Decoupling Between Washington and Western Industry
By Scott Kennedy and Shining Tan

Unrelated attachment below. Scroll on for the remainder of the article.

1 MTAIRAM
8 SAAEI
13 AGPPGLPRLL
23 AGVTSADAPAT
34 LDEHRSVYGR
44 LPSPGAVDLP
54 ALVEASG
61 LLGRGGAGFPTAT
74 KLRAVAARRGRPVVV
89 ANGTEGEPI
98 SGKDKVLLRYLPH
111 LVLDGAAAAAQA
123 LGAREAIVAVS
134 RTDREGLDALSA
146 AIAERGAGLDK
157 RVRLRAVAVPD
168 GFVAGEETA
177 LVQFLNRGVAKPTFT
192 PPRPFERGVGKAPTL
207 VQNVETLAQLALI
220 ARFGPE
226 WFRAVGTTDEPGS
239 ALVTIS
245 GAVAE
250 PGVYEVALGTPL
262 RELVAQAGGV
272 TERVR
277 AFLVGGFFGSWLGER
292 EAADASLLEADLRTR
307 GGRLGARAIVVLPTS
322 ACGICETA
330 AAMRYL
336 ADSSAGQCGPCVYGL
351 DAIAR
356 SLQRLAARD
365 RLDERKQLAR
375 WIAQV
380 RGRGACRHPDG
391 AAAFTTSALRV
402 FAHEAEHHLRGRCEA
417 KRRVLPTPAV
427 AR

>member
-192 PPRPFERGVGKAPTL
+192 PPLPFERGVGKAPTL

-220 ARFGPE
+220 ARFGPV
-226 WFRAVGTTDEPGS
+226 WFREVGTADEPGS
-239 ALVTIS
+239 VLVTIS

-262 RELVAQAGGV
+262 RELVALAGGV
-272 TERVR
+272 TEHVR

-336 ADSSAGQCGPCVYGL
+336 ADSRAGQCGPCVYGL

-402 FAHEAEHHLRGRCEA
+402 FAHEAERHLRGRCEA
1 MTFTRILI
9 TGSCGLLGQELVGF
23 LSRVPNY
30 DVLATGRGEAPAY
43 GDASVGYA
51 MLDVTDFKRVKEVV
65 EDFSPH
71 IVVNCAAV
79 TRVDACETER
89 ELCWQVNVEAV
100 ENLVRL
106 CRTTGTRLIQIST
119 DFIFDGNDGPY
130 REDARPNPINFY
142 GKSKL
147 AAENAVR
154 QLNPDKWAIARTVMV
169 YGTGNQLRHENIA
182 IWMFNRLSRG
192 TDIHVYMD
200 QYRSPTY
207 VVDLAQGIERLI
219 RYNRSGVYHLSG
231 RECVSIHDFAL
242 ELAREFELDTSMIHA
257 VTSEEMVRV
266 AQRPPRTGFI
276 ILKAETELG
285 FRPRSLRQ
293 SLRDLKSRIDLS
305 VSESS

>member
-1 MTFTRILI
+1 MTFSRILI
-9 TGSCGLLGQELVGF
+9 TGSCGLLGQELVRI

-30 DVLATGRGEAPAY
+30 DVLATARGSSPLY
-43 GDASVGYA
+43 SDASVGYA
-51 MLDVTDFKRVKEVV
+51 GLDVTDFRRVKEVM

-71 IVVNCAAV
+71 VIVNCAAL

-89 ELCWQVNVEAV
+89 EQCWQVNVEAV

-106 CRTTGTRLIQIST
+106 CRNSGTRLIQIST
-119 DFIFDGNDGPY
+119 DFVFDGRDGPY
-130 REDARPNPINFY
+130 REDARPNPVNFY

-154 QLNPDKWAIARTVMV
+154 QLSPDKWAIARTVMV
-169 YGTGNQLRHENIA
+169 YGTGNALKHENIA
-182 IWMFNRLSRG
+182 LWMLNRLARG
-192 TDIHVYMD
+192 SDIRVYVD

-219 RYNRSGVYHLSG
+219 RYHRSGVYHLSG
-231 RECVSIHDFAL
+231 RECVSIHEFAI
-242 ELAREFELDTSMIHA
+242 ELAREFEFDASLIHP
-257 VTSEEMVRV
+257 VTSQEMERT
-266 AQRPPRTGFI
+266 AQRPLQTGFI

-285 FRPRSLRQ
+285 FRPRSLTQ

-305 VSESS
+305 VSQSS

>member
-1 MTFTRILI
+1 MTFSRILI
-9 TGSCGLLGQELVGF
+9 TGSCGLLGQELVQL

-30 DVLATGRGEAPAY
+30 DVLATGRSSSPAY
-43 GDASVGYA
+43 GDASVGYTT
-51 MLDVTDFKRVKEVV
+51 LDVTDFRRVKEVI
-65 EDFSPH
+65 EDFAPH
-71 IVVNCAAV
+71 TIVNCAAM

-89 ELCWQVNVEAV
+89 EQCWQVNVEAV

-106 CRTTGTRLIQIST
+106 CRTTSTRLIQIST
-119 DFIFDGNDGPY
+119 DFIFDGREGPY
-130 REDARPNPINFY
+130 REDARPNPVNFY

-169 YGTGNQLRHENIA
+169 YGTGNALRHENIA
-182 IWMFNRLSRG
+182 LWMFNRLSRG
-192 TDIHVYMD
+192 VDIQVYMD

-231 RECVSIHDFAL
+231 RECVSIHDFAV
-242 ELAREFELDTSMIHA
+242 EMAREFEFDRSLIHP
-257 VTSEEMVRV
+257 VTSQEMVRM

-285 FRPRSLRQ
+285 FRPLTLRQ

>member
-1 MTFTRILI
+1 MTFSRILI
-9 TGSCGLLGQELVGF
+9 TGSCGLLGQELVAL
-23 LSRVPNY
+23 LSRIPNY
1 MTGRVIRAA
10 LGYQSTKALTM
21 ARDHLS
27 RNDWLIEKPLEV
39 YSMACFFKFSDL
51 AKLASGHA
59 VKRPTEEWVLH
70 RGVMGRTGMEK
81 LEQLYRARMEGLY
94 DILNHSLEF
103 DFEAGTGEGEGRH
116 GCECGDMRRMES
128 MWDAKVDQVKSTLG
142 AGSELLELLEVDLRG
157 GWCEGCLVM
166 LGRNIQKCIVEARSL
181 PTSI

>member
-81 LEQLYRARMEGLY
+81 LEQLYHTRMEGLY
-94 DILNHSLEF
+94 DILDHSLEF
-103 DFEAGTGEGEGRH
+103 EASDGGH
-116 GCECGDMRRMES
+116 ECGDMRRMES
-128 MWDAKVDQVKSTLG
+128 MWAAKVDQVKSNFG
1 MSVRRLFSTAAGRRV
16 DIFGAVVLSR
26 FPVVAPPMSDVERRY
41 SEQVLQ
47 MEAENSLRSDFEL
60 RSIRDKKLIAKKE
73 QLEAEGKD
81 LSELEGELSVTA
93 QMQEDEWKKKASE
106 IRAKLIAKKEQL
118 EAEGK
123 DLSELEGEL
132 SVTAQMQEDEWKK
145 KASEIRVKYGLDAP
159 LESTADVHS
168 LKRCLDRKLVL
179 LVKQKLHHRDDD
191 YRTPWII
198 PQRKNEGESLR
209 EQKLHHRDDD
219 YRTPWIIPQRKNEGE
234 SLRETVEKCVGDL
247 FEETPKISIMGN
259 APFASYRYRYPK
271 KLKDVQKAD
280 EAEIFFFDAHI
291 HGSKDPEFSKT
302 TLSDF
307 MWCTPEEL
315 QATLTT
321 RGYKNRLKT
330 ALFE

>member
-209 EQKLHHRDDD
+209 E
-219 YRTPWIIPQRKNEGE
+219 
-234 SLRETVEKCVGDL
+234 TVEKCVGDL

Although the Trump administration does not openly embrace the idea of decoupling, its various policies – restrictions on high-tech exports to China, expanded investment limits, and efforts to have American companies move production out of China and on-shore manufacturing in the United States – effectively add up to a decoupling strategy. There are some signs that because of the trade war and other risks, some American companies are diversifying their supply chains; however, it appears that the vast majority of companies from the United States – and the broader West – are not heeding this call. Instead, there is a growing gap – or decoupling – between Trump administration aims and Western business behavior. The latest evidence comes from the European Union Chamber of Commerce in China, which just issued its 2020 Business Confidence Survey. Conducted in February 2020, the survey shows that the overwhelming proportion of European companies are not planning to leave China (Figure 1). Only 11% of respondents are considering shifting current or planned investments from China to other markets, which is lower than a year ago. For those who are considering moving, 45% are considering somewhere in Asia, followed by 27% looking at Europe, and only 11% North America.